The measured spectral evolution of the cascaded RS in the 10 m HGDF with different pump peak powers are shown in Fig. 4
Fig. 4 (a) Measured spectral evolution of the cascaded RS in 10 m HGDF with different pump peak powers. (b) Measured spectra of cascaded RS by pump peak powers of 951 and 8580 W. Si means the i-th order Stokes wave.
, where the spectra in the range from 0.8 to 1.6 μm are measured with an OSA (Yokogawa, AQ6370) and beyond 1.6 μm are measured with another OSA (Yokogawa, AQ6375). Figure 4(a) shows the measured cascaded RS spectra at pump peak powers of 30, 182, 510, 951, 1400, 1760, 6370 and 8580 W. Clearly, all these spectra asymmetrically broaden to the long wavelength region rigorously dominated by cascaded RS effect. Higher-order Stokes peaks are observed with the increasing of the injected pump power, and the spectral widths of the generated higher-order Stokes waves get wider and wider inevitably [19

19. P. Suret and S. Randoux, “Influence of spectral broadening on steady characteristics of Raman fiber lasers: from experiments to questions about validity of usual models,” Opt. Commun. 237(1-3), 201–212 (2004). [CrossRef]

]. When the pump peak power is 8580 W the long wavelength of the output spectrum has been shifted beyond 2.1 μm, this result corresponds to the generation of 10 orders cascaded Raman Stokes waves.

Dips in the output spectrum among the low order Stokes waves are obviously observed at pump peak powers from 182 to 1760 W in our experiments. However, with the increasing of the 976 nm pump power in the experiment, the spectrum of the amplified 1064 nm picosecond pulses undergoes significant SPM (seen in Fig. 3(c)), and the pump itself has been broadened before it is coupled into the HGDF resulting in a flat cascaded RS spectra which makes it a little difficult to identify Stokes peaks. Figure 4(b) plots the generated cascaded Raman spectra at pump peak powers of 951 and 8580 W, which shows that up to 6 orders Stokes peaks (from S1 to S6) are generated at pump peak power of 951 W. When the pump peak power is 8580W, the output Raman spectrum evolves to be an SC covering from 1030 to 2000 nm with spectral flatness better than 10 dB as plotted in Fig. 4(b). It is believed that this is the first time to obtain such a wide range flat cascaded RS spectrum by using a short length of step index silica fiber.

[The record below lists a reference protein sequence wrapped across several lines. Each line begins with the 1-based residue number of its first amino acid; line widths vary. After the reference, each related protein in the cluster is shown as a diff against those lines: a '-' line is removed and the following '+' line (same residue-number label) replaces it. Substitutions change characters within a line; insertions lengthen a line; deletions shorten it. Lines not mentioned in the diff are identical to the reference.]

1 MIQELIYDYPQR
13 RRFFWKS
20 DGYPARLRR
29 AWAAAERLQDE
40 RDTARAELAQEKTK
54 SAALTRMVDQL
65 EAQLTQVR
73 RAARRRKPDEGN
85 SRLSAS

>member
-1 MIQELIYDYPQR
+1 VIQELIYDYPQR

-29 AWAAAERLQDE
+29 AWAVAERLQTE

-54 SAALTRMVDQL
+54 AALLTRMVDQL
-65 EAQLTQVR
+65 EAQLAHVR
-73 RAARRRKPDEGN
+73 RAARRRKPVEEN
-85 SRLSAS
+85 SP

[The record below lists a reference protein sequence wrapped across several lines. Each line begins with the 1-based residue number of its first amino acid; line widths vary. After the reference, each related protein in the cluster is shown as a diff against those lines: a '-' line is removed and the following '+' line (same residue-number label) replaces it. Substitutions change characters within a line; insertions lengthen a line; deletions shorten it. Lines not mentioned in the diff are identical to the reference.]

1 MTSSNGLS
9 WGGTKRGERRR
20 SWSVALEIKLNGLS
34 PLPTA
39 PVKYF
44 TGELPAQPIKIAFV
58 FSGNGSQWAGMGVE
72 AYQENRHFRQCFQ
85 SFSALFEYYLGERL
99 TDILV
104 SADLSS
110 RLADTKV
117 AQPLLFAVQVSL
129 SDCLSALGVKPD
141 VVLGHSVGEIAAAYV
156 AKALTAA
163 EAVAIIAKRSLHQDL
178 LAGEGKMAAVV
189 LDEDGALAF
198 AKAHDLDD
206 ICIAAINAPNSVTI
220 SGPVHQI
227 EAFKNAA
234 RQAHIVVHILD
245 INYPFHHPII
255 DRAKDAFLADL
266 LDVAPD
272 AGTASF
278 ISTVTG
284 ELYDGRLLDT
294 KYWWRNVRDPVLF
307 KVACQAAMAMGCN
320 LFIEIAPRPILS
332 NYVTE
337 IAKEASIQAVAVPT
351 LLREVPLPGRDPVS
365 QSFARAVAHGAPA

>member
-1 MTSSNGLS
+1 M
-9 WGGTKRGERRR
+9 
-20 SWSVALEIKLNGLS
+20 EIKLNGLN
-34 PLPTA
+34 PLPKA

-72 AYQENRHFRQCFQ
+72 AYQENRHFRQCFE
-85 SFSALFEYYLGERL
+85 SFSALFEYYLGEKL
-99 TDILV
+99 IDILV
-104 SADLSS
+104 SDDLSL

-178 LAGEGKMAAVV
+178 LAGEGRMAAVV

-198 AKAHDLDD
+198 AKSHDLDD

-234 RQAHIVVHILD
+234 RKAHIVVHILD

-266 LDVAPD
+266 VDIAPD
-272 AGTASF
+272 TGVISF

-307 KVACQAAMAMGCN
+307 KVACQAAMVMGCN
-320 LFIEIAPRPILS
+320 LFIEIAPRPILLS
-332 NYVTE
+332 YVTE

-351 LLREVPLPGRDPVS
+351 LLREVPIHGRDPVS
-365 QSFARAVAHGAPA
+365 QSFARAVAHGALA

2.3 Cascaded RS generation with different fiber lengths

Figure 5(a)
Fig. 5 Measured spectral evolutions of the cascaded RS in the HGDF with different fiber lengths by pump peak powers of (a) 182 W, (b) 510 W, (c) 951 W, (d) 3380 W, (e) 6885 W and (f) 8580 W. The legend shows the different fiber lengths of the HGDF.
to 5(f) show the cascaded RS generation in the HGDF with different fiber lengths by pump peak powers of 182, 510, 951, 3380, 6885 and 8580 W, respectively. Each figure in Fig. 5 shows that broadened Raman spectra are more accessible in the case of long fibers, which mainly results from the fact that the forward Raman threshold Pth is a function of fiber length L (seen in the section 2.1), Pth decreases while L increases. It is also reasonable that only after one order Raman Stokes wave (Si) has been generated can a higher-order Raman Stokes (Si + 1) wave be generated. So that the use of a single pass pump configuration as shown in our experiment setup asks for a suitable fiber length for obtaining as many higher-order Stokes waves as possible. Figure 5(b) shows the evolution of cascaded RS spectra with different HGDF lengths where the pump peak power is fixed at 510 W. When the fiber length is 0.5 m no Raman Stokes peak is observed, but up to 4 orders Stokes peaks are measured with a HGDF length of 10 m. Similar results are also obtained by other pump peak powers as shown in other figures of Fig. 5.

Figure 6
Fig. 6 Output characteristics of the cascaded Raman fiber laser with different fiber lengths